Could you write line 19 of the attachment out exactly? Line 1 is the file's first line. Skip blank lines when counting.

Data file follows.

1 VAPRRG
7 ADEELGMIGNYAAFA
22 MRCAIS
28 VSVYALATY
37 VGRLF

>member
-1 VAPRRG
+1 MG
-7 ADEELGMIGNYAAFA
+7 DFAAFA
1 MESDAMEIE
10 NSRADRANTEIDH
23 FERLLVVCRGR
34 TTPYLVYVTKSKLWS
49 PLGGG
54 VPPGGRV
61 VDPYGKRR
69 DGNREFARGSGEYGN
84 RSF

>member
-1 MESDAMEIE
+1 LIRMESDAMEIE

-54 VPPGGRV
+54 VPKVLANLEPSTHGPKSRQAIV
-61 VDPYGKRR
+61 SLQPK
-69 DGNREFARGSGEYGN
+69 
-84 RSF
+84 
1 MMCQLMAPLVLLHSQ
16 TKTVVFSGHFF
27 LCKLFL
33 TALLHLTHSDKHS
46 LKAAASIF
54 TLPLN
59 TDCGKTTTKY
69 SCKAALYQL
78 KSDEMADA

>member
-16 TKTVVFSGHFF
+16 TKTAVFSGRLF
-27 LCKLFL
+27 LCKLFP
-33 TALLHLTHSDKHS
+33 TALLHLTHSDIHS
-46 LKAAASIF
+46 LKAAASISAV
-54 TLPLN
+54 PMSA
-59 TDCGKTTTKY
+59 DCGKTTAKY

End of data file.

84 RSF